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Title: Parallelization of formal concept analysis algorithms
Author: Kodagoda, Gamhewage Nuwan
ISNI:       0000 0004 7960 6039
Awarding Body: Sheffield Hallam University
Current Institution: Sheffield Hallam University
Date of Award: 2018
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Formal Concept Analysis provides the mathematical notations for representing concepts and concept hierarchies making use of order and lattice theory. This has now been used in numerous applications which include software engineering, linguistics, sociology, information sciences, information technology, genetics, biology and in engineering. The algorithms derived from Kustenskov's CbO were found to provide the most efficient means of computing formal concepts in several research papers. In this thesis key enhancements to the original CbO algorithms are discussed in detail. The effects of these key features are presented in both isolation and combination. Eight different variations of the CbO algorithms highlighting the key features were compared in a level playing field by presenting them using the same notation and implementing them from the notation in the same way. The three main enhancements considered are the partial closure with incremental closure of intents, inherited canonicity test failures and using a combined depth first and breadth first search. The algorithms were implemented in an un-optimized way to focus on the comparison on the algorithms themselves and not on any efficiencies provided by optimizing code. One of the findings were that there is a significant performance improvement when partial closure with incremental closure of intents is used in isolation. However there is no significant performance improvement when the combined depth and breadth first search or the inherited canonicity test failure feature is used in isolation. The inherited canonicity test failure needs to be combined with the combined depth and breadth first feature to obtain a performance increase. Combining all the three enhancements brought the best performance. The main contribution of the thesis are the four new parallel In-Close3 algorithms. The shared memory algorithms Direct Parallel In-Close3, the Queue Parallel In-Close3 algorithm and the Distributed Memory In-Close3 algorithm showed significant potential. The shared memory algorithms were implemented using OpenMP and the distributed memory algorithm was implemented using MPI. All implementations were validated and showed scalability. Experiments were carried to test the features of the parallel algorithms and their implementations using the UK National Super Computer Archer and Colfax Clusters. The thesis presents the key parallelization strategies used and presents experimental results of the parallelization.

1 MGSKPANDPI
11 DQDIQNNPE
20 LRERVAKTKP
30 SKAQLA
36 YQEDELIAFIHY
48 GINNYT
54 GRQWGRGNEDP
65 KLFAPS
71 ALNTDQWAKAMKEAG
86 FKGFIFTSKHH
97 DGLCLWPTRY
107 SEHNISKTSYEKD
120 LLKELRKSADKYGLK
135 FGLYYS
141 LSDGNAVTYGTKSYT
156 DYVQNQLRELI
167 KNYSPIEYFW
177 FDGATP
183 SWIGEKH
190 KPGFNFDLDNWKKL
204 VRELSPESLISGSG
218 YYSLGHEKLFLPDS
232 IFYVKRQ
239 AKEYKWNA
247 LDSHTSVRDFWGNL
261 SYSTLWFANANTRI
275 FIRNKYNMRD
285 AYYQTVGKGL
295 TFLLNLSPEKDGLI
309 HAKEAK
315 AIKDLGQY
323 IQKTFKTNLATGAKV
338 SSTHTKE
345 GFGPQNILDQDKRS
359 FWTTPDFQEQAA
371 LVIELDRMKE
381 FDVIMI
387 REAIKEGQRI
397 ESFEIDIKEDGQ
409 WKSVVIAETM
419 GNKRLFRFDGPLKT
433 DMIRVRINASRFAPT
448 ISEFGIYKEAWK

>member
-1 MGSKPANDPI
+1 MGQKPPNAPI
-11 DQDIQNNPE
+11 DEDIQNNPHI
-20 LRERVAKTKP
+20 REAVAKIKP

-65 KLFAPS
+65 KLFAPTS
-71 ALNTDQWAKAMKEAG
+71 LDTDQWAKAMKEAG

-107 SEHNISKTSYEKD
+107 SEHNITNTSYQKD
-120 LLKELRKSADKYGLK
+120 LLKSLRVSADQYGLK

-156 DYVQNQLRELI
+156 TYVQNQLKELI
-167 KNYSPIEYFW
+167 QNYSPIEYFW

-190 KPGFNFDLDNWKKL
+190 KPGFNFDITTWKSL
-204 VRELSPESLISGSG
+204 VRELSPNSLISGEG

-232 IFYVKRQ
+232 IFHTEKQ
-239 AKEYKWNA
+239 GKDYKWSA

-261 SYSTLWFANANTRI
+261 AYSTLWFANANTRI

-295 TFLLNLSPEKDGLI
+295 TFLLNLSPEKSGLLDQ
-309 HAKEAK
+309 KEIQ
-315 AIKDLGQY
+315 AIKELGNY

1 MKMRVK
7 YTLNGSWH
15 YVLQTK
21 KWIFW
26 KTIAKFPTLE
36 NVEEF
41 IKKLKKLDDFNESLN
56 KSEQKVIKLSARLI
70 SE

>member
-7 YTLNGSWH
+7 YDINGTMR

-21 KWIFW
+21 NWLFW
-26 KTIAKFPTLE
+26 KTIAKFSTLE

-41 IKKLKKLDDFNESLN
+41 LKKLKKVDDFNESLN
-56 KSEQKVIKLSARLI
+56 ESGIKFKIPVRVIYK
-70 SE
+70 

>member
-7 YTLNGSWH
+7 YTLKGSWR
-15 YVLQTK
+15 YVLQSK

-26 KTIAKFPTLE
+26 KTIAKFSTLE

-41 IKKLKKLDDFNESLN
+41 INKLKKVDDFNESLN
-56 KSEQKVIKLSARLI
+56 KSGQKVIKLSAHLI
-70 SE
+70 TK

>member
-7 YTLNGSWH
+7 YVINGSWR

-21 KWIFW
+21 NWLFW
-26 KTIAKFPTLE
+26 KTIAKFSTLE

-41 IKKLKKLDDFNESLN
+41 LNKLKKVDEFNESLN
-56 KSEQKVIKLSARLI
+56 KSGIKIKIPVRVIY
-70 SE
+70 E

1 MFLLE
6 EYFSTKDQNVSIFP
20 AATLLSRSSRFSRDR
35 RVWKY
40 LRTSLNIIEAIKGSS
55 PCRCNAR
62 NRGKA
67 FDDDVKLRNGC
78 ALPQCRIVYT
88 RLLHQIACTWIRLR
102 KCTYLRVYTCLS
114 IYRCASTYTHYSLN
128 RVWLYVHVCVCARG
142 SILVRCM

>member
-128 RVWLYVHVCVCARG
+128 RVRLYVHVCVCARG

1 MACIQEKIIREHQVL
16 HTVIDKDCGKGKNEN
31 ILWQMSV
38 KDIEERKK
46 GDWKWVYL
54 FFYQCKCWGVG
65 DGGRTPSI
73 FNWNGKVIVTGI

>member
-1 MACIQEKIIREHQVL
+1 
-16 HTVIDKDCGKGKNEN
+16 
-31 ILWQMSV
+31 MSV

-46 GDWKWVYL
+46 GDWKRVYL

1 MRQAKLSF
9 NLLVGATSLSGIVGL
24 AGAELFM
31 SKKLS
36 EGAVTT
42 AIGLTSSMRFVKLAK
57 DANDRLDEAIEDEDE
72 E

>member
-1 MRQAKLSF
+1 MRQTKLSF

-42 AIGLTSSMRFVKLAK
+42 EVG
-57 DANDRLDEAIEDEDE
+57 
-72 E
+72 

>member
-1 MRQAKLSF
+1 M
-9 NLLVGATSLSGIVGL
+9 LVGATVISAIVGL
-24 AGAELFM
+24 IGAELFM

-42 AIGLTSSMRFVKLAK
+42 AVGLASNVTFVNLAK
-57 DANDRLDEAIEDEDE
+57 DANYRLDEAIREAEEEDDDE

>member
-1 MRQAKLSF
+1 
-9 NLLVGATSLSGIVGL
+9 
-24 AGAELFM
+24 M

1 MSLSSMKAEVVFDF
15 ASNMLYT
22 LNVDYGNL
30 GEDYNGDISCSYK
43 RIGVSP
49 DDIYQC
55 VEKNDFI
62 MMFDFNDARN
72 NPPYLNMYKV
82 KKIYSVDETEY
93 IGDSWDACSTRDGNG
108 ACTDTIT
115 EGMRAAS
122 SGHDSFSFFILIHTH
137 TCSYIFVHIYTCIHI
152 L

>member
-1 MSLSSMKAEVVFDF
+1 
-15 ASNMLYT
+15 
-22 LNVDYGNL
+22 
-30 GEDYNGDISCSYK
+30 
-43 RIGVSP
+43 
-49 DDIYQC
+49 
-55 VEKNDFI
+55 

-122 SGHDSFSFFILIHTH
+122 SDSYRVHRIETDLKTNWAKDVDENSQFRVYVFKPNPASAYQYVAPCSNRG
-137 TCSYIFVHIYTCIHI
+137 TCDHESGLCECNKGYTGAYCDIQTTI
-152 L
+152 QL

Supervisor: Andrews, Simon Sponsor: Not available
Qualification Name: Thesis (Ph.D.) Qualification Level: Doctoral
EThOS ID:  DOI: Not available